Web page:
A fun, if disappointingly throwaway prequel to the 2001 classic…
Did Monsters Inc. need a sequel? The quick answer is, of course, no. Monsters Inc. told an emotionally satisfying and conceptually cohesive story that not only provides closure for its protagonists, but also the masterfully realised fictional society in which they operate.
Now, unless you’re one of the four people who have never seen Monsters Inc.you’ll already know the twist that occurs two thirds of the way through the film but just in case SPOILERS from here on out. You’ve been warned.
Okay? Good, well during Monsters Inc. it’s established that though children’s screams are an efficient source of energy for Sully and Mike’s monster society, laughter proves to be much more sustainable, the film ending with their infrastructure and main job market altered dramatically to accommodate this new, less damaging energy source.
Monsters University, which acts as a prequel, has Mike (Billy Crystal) and Sully (John Goodman) competing with one another to become the University’s best scarer, a profession that anyone who has watched the original film knows is based on a massive lie. This sort of sucks a lot of the tension and heart from the film when we, as the audience, know that the goals of our protagonists are ultimately futile.
That aside, Pixar has managed to craft a genuinely funny college movie that just happens to star CGI monsters. The jocks are mean, the nerds are lovable (Joel Murray‘s late-in-life student and Charlie Day‘s hyperactive stoner are definite standouts), the lecturers are authoritarian squares and the little guy aches to become the coolest guy in school.
This time round the role of protagonist has switched from Sully to Mike, the diminutive cyclops channeling Revenge Of The Nerds‘ Gilbert Lowell, a plucky dweeb using his wit to beat the rich kids at their own game. Starting college to fulfil his lifelong dream of becoming a professional scarer, Mike soon begins to butt heads with Sully, a naturally talented student coasting on his family name and imposing physique. A dust-up during a lecture sees them both expelled, entering themselves and their dorky fraternity into a scaring competition to win back their place at the university.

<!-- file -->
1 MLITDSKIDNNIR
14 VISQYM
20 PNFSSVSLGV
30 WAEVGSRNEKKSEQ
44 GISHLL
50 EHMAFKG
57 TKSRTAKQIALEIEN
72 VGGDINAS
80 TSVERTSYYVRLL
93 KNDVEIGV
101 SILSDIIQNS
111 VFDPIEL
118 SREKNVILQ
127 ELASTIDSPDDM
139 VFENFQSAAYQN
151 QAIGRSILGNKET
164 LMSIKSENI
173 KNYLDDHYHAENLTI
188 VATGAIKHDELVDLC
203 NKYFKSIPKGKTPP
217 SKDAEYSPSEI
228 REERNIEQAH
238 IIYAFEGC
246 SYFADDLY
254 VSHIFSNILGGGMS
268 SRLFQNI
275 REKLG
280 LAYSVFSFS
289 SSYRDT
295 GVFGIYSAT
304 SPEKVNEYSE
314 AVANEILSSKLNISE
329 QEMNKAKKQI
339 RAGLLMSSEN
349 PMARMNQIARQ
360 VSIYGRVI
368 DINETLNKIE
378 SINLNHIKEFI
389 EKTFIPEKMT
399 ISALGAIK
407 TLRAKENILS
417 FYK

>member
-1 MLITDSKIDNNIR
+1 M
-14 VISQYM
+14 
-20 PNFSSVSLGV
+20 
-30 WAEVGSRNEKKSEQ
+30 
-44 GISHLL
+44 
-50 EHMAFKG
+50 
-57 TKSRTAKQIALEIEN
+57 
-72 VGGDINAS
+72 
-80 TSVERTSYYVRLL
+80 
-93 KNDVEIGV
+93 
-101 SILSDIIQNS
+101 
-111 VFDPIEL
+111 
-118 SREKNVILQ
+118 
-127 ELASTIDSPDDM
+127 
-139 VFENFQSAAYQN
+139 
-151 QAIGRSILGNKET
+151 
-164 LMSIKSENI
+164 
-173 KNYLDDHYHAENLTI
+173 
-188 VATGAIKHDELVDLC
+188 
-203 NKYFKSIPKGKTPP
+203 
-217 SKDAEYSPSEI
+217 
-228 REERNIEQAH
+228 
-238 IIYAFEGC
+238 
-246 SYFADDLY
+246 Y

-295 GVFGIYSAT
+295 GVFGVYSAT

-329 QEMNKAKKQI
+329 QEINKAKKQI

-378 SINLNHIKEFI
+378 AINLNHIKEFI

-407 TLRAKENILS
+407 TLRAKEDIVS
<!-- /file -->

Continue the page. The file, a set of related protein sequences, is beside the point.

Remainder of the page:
While the decision to have Mike as the protagonist of this underdog story was an inspired one, the use of the slapstick heavy competition as the lion’s share of the film was less smart. While Monsters Inc had its fair share of clowning, there was a point to a lot of it; Mike injuring himself to make Boo laugh, Sully falling over himself to keep her from harm – there was a sense of character-building behind the farce.
Indeed, it’s this sense of hollowness that really stymies Monsters University more so than even the inevitable comparisons with Monsters Inc. Without Boo the film lacks the heart and dynamism of the original and Sully and Mike’s budding bromance isn’t given enough focus to fill the void. There’s no real antagonist to speak of apart from a group of mostly-harmless jocks and much of the conflict stems from Mike and Sully’s doomed ambition to become scarers.
It makes for a funny, but ultimately forgettable, addition to Pixar’s increasingly disappointing roster. Roll on Cars 3…
Monsters University was released in the UK on 5 June and opens in US cinemas on 21 June 2013.